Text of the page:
Hey there, time traveller!
This article was published 21/6/2019 (240 days ago), so information in it may no longer be current.
VANCOUVER — Regrets? Sure, Paul Maurice has a few. Just don't hold your breath expecting the admittedly stubborn head coach of the Winnipeg Jets to completely overhaul his style, or his philosophy, going forward.
In a wide-ranging chat Friday afternoon prior to the start of the NHL draft, the veteran bench boss shared his thoughts on numerous topics: losing to the eventual Stanley Cup champion St. Louis Blues in six games; his usage of young players; the Jacob Trouba trade and the state of his blue-line, player turnover caused by salary cap constraints; the leadership group on his team and whether changes are needed; and how to get his group back on track after falling short of high expectations.
There was one overriding theme to the majority of his answers, which likely won't sit well with fans and/or critics who believe Maurice has either lost the room or lost his way.
"I’m not ready to change the grip. We hit the ball down the fairway an awful lot. We had one go in the water on us in the playoffs, but I’m not sure that I’m changing my clubs or my grip yet. We’ve got a pretty good hockey team," Maurice said of his club, which posted 99 points last season, good for second in the Central Division, following a 114-point campaign a year earlier
That's not to say everything will be status quo when the Jets kick off the 2019-20 season with a road trip that begins Oct. 3 in the Big Apple, of all places, and a meeting with former defenceman Jacob Trouba, who was shipped to the New York Rangers earlier this week for Neal Pionk and the 20th-overall pick in the first-round of the draft.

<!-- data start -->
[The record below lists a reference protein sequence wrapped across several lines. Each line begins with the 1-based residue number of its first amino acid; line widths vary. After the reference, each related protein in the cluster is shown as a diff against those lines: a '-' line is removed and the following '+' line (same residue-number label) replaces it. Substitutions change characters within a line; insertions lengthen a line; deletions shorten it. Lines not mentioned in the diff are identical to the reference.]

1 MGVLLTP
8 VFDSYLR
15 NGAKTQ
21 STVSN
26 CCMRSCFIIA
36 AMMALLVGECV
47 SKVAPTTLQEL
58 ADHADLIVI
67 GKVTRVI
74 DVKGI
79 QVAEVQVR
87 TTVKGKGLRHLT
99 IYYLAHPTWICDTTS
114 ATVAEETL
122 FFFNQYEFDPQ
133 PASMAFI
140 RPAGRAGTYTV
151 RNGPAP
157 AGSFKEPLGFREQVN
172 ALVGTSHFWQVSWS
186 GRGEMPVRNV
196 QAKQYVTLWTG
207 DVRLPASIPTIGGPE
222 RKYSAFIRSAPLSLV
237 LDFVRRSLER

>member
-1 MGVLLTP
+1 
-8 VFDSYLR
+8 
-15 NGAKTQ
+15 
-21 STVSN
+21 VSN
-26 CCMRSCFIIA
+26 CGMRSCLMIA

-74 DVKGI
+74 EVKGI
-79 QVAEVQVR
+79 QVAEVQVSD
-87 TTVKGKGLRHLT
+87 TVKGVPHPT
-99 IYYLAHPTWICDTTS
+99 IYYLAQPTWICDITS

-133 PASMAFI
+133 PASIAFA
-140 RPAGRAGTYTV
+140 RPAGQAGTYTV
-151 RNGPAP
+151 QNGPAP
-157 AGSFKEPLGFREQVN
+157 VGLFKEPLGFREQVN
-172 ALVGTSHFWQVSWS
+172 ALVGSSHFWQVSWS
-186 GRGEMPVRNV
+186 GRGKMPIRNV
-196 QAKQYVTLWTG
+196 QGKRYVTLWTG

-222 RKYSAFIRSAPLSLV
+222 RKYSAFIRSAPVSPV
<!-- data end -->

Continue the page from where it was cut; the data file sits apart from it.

Seriously, you couldn't have scripted a better storyline to kick off the new campaign. It's like something right out of a Broadway show, with Trouba even tweeting Friday "who's paying the schedule maker?"
"Not surprised. You know it’s coming. I like Jake. The tough part is you feel like you invested in a player, especially a defenceman because they take a little while longer to get their feet wet and get comfortable, he was hitting his peak and in his prime," Maurice said of the trade.
"But the challenge is a function of we’ve got a bunch of really, really young players that produced at a young age and their numbers say they’re going to get paid, so not everybody gets to stay."
That means changes are coming to the lineup, and Trouba likely isn't the only familiar face not coming back. That's not necessarily a bad thing, according to Maurice.
"It can be exciting. When you didn’t get to where you wanted to get to but you think you’re moving in the right direction, a little bit of a change is a good thing," he said. "We’re still a real young group. A little bit of change can be a good thing, so I’m excited about our group."
Maurice said he's watched video of most of Pionk's play last season and thinks fans are going to be pleasantly surprised by the new addition.
"I like his game, he skates, can get to the puck first and he’s not afraid to go back and get it. I think his style of game is going to fit in specifically with what we need with the other defencemen we have back. We’re still filling out that lineup on the back end over the course of the summer," said Maurice, who also spoke this week with Pionk's former coach with the Rangers, David Quinn.
Maurice admits he can be tough on young players, and it's clear that doesn't always sit well with them. It's no secret the Jets were a fractured bunch by the end of last season as things began heading south, and Maurice even referenced having to smooth over some "ruffled feathers."